Products are retarded at 38°F to 40°F (4°C to 5°C) anywhere from four to 20 hours. The retarder can hold up to 30,000 loaves, which is 75 percent of a day's production. Racks of product are pushed into small, climate controlled proofers that allow production to pull and bake product as needed. “It would be difficult to automate the proofing process,” Dennis says. Smaller proofers give the bakery more flexibility to run a larger variety of products.
Although IHB has a tunnel oven with a metal deck, it recently purchased a state-of-the-art hybrid oven from Brantford, Ontario-based LC Bakery Equipment Services after the oven had been through two years of development and design. “Everything that a product goes through as it travels through an oven was taken into consideration during the design phase,” Dennis says. “Some people will say, ‘if you want a direct burn for a hearth oven, the best belt is a mesh belt.’ Well, not in my opinion,” Dennis adds. “I don't think it's an adequate type of material. What you want is a stone surface. What the mesh belt tends to do is rapidly bake the bread. It doesn't really develop an adequate crust. You're browning it very quickly and baking it per se, but you're not developing that heavy crust that you would with a stone oven.”
IHB evaluated granite, a man-made composite and lava, before selecting lava stone from Pompeii. Lava stone gave the best heat retention and release. It's more porous. The oven cools fairly quickly, but still holds more heat than a traditional metal oven.
Dennis and John are very pleased with the results of their new oven. “LC Bakery did what they said they were going to do, which was extremely refreshing,” John says. “It was part of their growth as well as ours, because they've never undertaken a project of this size and magnitude.”
Occasionally, the Rossettis find that consumers are unfamiliar with truly authentic artisan breads. People will buy ciabatta bread and complain because it has holes in it, which makes it difficult to make a sandwich. Dennis and John have to explain that what they're seeing is actually the real version of the bread.
IHB's artisan breads are more characteristic of European breads, which tend to be heavier. Their crusts are thicker and darker. The company's Kaiser bun, which at 140 g is quite large, was voted “best in city” by Toronto Life magazine.
IHB has come a long way since the Rossettis bought into the company. Now, the owners are gearing up for the next step. They're in the process of installing a blast freezer that will serve as their entry into the fully finished frozen market. Selling solely in the fresh market is difficult, particularly in light of today's high cost of ingredients and labor. “We want to make sure that product is going to sell with minimal returns,” John says. “One of the best ways to do that is through frozen distribution. For us to grow our business we have to get into a wider point of distribution.”
Fully finished frozen product can be used at the store level either thawed or refreshed and placed on the shelf. The refreshing process takes anywhere from four to eight minutes.
The Rossettis would like to find a retailer in the United States that is willing to test the product to assess consumer acceptance. They feel their product is different from the artisan breads normally found throughout the States, which are not generally subject to long fermentation times and thus tend to be more doughy and gummy.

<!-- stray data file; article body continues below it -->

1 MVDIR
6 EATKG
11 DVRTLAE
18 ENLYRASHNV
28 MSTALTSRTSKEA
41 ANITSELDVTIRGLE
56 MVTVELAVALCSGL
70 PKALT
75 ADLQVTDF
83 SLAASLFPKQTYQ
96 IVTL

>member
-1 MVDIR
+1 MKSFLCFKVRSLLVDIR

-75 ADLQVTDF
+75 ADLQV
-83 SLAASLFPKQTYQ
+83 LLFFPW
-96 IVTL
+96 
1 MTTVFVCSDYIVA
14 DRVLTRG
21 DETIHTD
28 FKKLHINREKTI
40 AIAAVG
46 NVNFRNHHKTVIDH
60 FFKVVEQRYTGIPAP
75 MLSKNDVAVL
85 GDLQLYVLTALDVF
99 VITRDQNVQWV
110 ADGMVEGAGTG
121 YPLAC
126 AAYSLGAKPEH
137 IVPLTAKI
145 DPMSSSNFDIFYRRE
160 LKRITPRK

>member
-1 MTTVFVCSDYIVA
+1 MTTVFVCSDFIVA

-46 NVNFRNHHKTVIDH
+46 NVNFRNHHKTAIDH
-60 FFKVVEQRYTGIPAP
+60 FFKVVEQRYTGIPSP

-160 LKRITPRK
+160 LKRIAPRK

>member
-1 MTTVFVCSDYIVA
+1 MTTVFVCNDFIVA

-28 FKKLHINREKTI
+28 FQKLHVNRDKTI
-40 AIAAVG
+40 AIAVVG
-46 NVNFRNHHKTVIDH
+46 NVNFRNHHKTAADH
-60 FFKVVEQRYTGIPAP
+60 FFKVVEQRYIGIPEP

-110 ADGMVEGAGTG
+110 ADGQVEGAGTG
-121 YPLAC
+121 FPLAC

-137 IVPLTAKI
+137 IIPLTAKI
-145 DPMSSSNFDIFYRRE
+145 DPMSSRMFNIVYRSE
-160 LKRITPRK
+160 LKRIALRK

IHB has undergone numerous and significant changes during the past decade to prepare for future growth. Included among those changes is the implementation of quality and safety programs. The plant is HACCP and ISO 22000 certified. The company launched its new logo last fall to increase brand awareness. In addition, several of its products are health check approved by the Heart and Stroke Foundation of Canada. IHB also is kosher certified. “People thought we were bonkers when we did that,” Dennis says. After all, how many Italian bakeries become kosher?
Dennis and John Rossetti have been together forever, being only 14 months apart in age. When they were children, they would talk about what they wanted to be when they grew up. “Unfortunately, we haven't grown up yet,” John says. “We've tried to align ourselves with people that want to be with us when we grow up. We have this vision of where we want to be. We don't want to sell our souls to be someone we're not. For people that know the bread business and all the games that were played before, we don't play those games. We don't understand them, and we don't want to play. The people we align ourselves with are people that see what we want to do. We build our business on honesty, integrity and going forward.”
“People like the Turanos [Turano Baking Co.] are people that we want to grow up and be like,” John adds. “It sounds like a fun journey.” The Rossetti brothers seem to be well on their way to doing just that.
When their father first immigrated to Canada from Italy, he said, “If they don't have good bread here, I'm turning back.” He obviously found good bread, but would have been even more impressed with the artisan quality of the bread that his sons produce on a large scale today.
Ownership: Limited partnership — Dennis and John Rossetti
Web site: www.italianhomebakery.com
Management: Dennis Rossetti, co-owner, president, C.O.O.; John Rossetti, co-owner, vice president, C.F.O.; Sherry Harripersad, controller; Brian Harrison, manager, sales and distribution, fresh division; Pat Moncada, regional sales, eastern Ontario; Marco Ferrantone, regional sales, central Ontario; Vince Contino, regional sales, western Ontario; Peter Blueler, maintenance engineering; Operations supervisors: Rick Mazza, Jaskanwal Nijjar, Ken Ross and Joseph Rossetti
Product line: 40 different doughs generating about 80 SKUs, including nine-grain baguettes, rolls and round; Calabrese baguette, buns, ring and round; cheese buns; ciabatta bread and buns; French; Italian French; white and whole wheat Kaiser buns; onion buns; pizza dough; plain, poppy seed, whole wheat and sesame bagels; Portuguese buns; rye bread; sesame buns; Spaccatelle; sub buns; Vienna baguette; white and whole wheat dinner rolls; and bread crumbs
Packaging: Paper bag or polyethylene wrapped
Marketing territory: 150 mile radius from Toronto
Plant size: 70,000 sq. ft.
Production lines: Variety bread line (string breads, loaf breads and baguettes); Rheon bread line (ciabatta bread and round buns); Adamatic roll line (Kaiser rolls and long hoagie buns)
Plant throughput: 180,000 kg of flour per week; 40,000 loaves per day
Distribution: 35 routes using independent contractors
Number of employees: 125